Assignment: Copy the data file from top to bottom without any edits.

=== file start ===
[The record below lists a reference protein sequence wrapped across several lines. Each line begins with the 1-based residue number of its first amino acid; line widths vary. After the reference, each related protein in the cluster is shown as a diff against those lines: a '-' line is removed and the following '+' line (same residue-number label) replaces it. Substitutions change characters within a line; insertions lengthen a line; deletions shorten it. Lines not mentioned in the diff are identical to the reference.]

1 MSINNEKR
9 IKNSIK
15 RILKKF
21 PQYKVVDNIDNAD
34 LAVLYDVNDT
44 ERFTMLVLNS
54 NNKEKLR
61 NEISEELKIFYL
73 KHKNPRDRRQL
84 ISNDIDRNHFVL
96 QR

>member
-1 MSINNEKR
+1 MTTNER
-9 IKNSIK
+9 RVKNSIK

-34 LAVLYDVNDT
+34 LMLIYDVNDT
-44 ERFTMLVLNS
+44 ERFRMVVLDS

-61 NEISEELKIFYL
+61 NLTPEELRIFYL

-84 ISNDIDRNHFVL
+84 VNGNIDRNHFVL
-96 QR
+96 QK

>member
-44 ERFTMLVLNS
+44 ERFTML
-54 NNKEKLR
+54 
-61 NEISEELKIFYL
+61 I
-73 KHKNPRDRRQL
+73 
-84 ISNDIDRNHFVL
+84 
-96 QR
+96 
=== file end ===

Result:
[The record below lists a reference protein sequence wrapped across several lines. Each line begins with the 1-based residue number of its first amino acid; line widths vary. After the reference, each related protein in the cluster is shown as a diff against those lines: a '-' line is removed and the following '+' line (same residue-number label) replaces it. Substitutions change characters within a line; insertions lengthen a line; deletions shorten it. Lines not mentioned in the diff are identical to the reference.]

1 MSINNEKR
9 IKNSIK
15 RILKKF
21 PQYKVVDNIDNAD
34 LAVLYDVNDT
44 ERFTMLVLNS
54 NNKEKLR
61 NEISEELKIFYL
73 KHKNPRDRRQL
84 ISNDIDRNHFVL
96 QR

>member
-1 MSINNEKR
+1 MTTNER
-9 IKNSIK
+9 RVKNSIK

-34 LAVLYDVNDT
+34 LMLIYDVNDT
-44 ERFTMLVLNS
+44 ERFRMVVLDS

-61 NEISEELKIFYL
+61 NLTPEELRIFYL

-84 ISNDIDRNHFVL
+84 VNGNIDRNHFVL
-96 QR
+96 QK

>member
-44 ERFTMLVLNS
+44 ERFTML
-54 NNKEKLR
+54 
-61 NEISEELKIFYL
+61 I
-73 KHKNPRDRRQL
+73 
-84 ISNDIDRNHFVL
+84 
-96 QR
+96 